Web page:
What it is: When workers are unsure of what is expected of them in their day-to-day role or who they report to. 

What to do:

Workplace conflict and violence

What it is: When workers experience rudeness and social rejection at work, this is workplace conflict. If the behaviour is ongoing, it can become bullying (see below).

Work-related violence is any incident where someone is abused, threatened or assaulted at work. This needs to be addressed immediately.  

What to do:

  • have clear policies that outline unacceptable behaviour 
  • have a process in place for reporting incidents


What it is: Bullying is repeated and unreasonable behaviour directed towards an individual or group of workers that creates a risk to health and safety.

What to do:

  • create a positive and inclusive culture with zero tolerance for bullying

  • establish an anti-bullying policy

  • have a process for reporting and investigating incidents

More about bullying 

Your business has a legal obligation to provide a safe environment, free of bullying, discrimination and harassment.

Everyone at work can help ensure that bullying does not occur. 

Workplace bullying includes repeated behaviour like abusive or humiliating comments, aggression or unjustified criticism and complaints. Discrimination and harassment are also behaviours that contribute to bullying. 

Make sure your workplace has zero tolerance for bullying and a workplace anti-bullying policy that is promoted by your leadership and understood by everyone.

There needs to be a clear process for bullying to be reported and investigated.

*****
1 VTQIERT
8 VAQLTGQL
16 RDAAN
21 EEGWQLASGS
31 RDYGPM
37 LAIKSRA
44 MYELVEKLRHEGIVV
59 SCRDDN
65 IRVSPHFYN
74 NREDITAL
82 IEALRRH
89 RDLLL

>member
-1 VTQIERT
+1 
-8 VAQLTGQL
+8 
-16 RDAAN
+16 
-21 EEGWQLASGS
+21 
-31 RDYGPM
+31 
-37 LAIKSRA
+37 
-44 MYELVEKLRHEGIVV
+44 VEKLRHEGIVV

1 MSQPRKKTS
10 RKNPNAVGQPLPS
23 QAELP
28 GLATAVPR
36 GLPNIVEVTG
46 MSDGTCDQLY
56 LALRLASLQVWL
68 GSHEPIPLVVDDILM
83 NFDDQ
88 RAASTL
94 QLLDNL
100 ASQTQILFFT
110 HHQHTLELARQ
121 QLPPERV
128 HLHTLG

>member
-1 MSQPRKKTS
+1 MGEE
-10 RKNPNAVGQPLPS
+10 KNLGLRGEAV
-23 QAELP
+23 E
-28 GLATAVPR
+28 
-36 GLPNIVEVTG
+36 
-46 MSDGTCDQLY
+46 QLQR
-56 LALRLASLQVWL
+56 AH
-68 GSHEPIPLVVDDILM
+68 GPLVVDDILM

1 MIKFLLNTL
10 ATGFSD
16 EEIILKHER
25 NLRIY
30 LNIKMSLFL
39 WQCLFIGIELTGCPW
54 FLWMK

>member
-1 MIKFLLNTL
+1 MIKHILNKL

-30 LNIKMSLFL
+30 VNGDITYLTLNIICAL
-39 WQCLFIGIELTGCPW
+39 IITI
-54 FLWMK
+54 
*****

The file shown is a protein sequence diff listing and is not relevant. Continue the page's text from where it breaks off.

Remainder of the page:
Additional resources

Get help to prevent and manage workplace bullying or harassment

Access free workplace mental health training and one-on-one coaching support. 

Book now

Free online tools

These online tools can help managers comply with health and safety duties, better manage hazards and prevent psychological harm.  

  • The Workplace Pulse Check gives you a quick, confidential assessment of how mentally healthy your workplace is in five minutes.
  • The Workplace Wellbeing Assessment surveys your staff so you can confidentially learn how well your organisation is managing areas important to workplace mental health, like leadership and culture. It also gives you recommended actions to improve your workplace, based on your results.
  • People at Work surveys your staff so you can see your organisation's level of risk for common psychological hazards, like bullying and harassment. It can help you manage these risk factors.

Take the next steps

Learn how to create and implement a plan for your business.


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Step-by-step advice

How to create a mentally healthy workplace

Let us show you how to create a mentally healthy workplace with our step-by-step advice. It doesn't matter how big or small your workplace is, it's easy to get started and you can make a difference.